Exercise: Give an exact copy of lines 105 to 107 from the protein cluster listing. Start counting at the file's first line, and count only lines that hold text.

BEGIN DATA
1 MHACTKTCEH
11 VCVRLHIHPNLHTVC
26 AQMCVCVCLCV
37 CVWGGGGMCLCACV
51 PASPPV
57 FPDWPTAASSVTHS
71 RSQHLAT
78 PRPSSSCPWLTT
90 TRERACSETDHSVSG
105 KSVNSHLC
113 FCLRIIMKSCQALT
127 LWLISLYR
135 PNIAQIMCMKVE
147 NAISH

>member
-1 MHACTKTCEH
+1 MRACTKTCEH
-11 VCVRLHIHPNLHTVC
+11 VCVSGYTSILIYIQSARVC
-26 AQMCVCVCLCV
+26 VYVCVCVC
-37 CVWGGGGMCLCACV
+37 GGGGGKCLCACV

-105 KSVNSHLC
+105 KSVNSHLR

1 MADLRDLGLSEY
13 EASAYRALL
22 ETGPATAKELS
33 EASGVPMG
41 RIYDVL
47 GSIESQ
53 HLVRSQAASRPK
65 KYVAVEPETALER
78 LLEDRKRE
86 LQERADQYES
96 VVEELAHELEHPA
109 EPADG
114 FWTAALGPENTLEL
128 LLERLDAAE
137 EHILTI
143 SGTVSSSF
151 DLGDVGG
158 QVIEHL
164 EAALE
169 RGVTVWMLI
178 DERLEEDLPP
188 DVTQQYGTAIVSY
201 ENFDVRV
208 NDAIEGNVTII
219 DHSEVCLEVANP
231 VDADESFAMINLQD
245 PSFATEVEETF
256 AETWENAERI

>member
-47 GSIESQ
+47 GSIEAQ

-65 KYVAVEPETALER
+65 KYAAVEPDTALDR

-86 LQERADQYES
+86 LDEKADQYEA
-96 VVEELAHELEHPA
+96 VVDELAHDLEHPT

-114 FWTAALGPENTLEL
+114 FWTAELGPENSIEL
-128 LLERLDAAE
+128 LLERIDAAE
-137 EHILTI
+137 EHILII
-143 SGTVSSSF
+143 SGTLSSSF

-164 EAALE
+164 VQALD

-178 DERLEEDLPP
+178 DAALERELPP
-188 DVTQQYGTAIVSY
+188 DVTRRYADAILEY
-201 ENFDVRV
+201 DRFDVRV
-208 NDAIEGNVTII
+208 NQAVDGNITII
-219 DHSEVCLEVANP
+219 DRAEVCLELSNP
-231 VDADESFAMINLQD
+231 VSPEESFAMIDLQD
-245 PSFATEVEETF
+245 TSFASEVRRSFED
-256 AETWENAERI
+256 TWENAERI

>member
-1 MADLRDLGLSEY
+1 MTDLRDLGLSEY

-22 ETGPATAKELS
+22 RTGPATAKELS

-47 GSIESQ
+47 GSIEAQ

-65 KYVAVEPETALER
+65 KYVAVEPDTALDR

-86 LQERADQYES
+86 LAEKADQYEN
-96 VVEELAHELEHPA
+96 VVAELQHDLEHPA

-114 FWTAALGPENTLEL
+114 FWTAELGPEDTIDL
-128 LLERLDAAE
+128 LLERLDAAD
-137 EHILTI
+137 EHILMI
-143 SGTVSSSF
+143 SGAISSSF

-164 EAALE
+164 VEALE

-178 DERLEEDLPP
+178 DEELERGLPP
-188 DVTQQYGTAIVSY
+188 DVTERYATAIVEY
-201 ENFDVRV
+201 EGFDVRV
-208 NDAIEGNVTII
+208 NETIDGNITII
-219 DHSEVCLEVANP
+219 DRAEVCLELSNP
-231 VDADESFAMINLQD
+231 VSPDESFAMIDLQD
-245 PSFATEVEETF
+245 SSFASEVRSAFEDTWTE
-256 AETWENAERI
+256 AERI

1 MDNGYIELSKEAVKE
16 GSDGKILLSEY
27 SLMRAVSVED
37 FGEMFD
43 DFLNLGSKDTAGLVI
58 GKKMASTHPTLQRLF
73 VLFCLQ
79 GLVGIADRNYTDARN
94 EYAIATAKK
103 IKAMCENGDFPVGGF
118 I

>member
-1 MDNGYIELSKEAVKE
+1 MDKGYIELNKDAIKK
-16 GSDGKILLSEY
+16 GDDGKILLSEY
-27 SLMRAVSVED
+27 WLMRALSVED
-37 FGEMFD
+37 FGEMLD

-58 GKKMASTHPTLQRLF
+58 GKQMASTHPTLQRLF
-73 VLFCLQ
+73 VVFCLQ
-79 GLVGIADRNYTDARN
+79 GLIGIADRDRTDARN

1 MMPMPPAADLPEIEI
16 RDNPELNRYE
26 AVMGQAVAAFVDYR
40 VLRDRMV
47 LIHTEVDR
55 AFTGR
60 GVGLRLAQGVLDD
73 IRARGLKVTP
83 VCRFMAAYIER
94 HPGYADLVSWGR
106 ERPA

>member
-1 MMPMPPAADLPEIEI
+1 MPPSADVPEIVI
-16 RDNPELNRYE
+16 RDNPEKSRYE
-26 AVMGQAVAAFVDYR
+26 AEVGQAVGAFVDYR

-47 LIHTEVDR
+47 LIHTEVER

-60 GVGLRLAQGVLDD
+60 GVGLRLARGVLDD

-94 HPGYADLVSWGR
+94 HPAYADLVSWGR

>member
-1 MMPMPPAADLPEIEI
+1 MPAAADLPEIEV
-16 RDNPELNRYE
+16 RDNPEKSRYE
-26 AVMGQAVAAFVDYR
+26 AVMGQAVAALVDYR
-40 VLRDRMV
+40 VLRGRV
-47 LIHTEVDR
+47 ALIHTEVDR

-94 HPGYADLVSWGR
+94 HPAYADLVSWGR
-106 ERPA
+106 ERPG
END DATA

+128 LLERLDAAD
-137 EHILTI
+137 EHILMI